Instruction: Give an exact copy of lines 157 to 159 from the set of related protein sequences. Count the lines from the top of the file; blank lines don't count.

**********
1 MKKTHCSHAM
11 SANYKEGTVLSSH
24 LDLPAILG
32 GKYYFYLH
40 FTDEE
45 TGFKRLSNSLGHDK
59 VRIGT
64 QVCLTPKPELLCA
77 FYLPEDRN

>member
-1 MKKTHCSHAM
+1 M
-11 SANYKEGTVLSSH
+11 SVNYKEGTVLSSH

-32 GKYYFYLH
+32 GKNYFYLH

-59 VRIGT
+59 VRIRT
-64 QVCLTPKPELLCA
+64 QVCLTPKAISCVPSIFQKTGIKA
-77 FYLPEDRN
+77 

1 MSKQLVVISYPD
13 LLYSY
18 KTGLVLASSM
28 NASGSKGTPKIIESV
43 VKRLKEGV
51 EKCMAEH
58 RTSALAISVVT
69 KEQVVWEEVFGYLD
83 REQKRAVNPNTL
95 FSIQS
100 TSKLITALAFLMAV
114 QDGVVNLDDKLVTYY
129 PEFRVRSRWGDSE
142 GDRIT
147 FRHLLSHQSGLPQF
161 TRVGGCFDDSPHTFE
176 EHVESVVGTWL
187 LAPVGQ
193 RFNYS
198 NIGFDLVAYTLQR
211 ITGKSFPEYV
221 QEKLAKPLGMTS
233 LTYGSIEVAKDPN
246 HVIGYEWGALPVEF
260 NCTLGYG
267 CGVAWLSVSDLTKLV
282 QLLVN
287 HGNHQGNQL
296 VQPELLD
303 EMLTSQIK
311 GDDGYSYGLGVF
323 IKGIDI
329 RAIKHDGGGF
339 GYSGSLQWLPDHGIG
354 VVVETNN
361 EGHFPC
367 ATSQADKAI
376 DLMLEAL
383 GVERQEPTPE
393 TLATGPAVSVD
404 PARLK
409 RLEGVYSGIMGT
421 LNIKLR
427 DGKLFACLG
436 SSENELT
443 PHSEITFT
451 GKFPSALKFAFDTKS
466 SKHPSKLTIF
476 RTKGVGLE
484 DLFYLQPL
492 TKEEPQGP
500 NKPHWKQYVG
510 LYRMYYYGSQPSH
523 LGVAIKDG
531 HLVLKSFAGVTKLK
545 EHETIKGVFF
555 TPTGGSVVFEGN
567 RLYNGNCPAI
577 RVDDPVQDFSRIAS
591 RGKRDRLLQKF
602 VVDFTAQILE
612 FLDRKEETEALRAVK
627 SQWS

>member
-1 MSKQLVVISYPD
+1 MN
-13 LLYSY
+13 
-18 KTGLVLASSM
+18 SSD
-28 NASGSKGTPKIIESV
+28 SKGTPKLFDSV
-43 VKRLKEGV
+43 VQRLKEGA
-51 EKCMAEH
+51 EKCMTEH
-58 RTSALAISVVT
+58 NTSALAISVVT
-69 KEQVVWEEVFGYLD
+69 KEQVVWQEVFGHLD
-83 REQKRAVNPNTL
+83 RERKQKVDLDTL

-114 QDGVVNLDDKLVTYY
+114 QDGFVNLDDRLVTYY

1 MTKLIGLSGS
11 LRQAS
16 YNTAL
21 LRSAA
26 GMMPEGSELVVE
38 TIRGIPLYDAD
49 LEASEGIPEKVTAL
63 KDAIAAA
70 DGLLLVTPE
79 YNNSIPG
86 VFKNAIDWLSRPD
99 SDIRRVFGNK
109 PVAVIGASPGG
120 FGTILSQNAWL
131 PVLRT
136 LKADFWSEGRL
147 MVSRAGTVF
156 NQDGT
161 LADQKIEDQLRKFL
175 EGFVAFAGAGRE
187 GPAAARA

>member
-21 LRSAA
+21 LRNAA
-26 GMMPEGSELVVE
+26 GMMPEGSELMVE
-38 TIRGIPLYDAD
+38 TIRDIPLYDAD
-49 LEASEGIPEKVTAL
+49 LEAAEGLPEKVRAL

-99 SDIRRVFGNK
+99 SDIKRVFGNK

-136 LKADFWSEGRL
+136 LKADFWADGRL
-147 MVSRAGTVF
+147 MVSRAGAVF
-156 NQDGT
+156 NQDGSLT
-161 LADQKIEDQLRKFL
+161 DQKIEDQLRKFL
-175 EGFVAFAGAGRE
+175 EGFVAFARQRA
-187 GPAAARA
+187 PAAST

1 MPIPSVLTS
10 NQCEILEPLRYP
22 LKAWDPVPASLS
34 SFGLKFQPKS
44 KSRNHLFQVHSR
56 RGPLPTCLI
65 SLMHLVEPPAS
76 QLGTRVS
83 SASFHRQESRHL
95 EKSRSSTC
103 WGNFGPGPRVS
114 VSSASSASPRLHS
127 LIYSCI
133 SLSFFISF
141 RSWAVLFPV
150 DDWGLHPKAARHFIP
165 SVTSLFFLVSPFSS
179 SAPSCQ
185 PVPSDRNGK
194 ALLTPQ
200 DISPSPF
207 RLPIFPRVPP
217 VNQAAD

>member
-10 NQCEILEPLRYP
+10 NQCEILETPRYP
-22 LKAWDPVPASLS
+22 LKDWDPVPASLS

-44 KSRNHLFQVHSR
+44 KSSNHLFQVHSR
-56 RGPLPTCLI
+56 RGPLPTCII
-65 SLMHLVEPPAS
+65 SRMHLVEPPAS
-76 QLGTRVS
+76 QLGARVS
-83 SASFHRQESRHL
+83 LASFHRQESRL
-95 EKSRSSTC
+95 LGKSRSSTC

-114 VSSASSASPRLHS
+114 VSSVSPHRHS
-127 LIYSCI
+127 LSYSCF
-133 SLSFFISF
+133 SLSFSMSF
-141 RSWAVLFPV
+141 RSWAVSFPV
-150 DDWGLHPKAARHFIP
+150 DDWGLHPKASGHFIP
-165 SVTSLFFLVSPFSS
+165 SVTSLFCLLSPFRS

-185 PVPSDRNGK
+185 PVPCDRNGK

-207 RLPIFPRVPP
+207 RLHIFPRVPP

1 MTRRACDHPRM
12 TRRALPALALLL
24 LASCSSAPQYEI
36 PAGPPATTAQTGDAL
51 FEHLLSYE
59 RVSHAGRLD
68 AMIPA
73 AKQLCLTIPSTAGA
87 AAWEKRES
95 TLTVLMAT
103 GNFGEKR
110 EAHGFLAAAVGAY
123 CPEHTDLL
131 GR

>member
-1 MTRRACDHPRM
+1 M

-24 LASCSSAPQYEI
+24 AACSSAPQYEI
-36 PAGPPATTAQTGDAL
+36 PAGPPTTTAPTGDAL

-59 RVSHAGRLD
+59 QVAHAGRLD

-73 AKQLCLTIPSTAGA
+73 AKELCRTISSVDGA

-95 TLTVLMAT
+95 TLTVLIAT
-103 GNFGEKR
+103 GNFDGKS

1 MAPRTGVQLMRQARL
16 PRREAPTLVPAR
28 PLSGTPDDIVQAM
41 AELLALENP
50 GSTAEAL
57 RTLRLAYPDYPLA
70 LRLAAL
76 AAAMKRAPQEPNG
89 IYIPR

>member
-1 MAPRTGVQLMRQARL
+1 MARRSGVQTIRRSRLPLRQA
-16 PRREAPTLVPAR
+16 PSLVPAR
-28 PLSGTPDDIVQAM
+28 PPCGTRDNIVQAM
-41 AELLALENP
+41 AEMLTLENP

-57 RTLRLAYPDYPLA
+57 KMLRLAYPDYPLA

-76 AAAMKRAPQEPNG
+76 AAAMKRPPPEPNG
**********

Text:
65 SLMHLVEPPAS
76 QLGTRVS
83 SASFHRQESRHL